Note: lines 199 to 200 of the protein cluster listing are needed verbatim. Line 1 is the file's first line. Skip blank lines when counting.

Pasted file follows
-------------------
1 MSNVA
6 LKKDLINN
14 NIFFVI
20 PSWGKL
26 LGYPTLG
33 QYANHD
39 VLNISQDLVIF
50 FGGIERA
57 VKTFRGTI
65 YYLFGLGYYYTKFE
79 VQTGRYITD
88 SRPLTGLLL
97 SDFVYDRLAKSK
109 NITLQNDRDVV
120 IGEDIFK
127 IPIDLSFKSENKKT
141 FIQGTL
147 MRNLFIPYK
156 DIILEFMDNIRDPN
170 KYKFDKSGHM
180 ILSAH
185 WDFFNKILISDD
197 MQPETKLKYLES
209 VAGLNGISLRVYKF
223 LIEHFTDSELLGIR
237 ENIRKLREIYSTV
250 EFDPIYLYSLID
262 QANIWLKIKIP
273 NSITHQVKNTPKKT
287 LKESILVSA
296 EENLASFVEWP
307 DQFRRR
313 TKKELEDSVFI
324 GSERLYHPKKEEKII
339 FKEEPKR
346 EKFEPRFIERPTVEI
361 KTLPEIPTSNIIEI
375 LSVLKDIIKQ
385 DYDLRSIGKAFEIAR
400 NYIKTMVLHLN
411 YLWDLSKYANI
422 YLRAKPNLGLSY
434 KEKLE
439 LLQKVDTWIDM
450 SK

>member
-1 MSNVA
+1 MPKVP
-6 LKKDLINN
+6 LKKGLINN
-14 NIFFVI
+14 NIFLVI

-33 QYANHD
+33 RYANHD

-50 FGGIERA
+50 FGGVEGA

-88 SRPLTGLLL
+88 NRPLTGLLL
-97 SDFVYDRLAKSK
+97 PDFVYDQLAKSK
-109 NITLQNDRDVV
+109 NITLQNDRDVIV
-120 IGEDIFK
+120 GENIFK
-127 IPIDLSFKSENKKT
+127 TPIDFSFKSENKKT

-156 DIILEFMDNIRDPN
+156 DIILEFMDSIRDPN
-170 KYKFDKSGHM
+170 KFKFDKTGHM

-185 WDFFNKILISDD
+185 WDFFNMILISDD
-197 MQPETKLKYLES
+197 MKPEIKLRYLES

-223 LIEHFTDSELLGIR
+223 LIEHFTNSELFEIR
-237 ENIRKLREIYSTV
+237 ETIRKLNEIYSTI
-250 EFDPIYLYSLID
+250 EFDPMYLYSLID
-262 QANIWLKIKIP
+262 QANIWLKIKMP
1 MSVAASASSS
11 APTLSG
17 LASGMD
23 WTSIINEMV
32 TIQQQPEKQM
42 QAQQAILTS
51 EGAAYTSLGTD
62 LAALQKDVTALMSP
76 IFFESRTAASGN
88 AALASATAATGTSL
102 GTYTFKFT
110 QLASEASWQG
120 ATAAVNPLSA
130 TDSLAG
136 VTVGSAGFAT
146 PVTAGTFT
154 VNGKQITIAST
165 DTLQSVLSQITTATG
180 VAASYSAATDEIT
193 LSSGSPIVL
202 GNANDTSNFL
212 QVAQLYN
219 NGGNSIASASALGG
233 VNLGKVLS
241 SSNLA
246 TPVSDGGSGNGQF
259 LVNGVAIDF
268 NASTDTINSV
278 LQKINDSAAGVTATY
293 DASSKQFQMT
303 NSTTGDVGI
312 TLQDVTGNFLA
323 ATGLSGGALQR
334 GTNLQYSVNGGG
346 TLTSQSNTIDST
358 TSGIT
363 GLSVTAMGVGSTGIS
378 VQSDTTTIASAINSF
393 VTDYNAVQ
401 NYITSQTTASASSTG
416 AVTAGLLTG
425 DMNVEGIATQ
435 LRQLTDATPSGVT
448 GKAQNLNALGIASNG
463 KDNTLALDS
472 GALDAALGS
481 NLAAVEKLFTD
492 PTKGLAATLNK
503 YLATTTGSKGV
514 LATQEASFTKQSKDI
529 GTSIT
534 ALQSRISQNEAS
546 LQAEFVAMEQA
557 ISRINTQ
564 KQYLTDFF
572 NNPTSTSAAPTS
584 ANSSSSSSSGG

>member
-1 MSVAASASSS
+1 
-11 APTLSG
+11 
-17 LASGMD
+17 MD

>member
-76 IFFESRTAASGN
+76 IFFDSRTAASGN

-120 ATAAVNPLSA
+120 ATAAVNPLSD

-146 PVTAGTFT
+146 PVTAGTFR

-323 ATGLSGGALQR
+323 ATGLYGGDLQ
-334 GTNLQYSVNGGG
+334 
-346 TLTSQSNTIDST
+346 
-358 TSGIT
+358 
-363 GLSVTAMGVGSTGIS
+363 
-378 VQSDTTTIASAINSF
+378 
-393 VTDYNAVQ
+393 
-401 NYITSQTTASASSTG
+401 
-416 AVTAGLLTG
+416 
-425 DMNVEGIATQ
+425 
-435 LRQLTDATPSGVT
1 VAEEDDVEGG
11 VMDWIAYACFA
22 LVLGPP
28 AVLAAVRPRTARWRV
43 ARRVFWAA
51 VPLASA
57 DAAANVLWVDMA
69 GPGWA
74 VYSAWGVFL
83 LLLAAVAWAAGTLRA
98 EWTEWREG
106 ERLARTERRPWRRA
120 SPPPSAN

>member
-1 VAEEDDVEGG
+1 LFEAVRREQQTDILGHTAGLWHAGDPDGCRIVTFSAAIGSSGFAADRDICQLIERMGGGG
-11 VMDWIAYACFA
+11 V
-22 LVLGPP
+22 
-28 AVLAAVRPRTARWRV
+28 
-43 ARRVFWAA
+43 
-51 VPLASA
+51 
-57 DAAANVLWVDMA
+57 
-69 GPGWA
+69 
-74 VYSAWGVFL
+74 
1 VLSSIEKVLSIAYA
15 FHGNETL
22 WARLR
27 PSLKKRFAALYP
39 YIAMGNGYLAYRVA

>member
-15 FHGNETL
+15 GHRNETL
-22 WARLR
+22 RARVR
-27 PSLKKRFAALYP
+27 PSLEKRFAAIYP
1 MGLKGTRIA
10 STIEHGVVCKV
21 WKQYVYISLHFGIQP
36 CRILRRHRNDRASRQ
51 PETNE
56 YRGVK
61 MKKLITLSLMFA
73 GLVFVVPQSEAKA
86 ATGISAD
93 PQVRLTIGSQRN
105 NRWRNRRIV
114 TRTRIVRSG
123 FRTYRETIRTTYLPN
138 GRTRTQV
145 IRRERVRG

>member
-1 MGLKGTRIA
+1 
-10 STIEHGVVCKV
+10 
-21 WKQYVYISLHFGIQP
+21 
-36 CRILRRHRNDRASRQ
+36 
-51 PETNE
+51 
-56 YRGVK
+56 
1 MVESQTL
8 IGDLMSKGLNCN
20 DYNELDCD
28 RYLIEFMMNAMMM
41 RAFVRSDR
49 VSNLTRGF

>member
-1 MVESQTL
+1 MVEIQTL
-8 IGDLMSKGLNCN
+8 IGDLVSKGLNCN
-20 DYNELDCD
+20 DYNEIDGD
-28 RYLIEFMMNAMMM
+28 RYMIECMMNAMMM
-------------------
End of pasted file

-51 VPLASA
+51 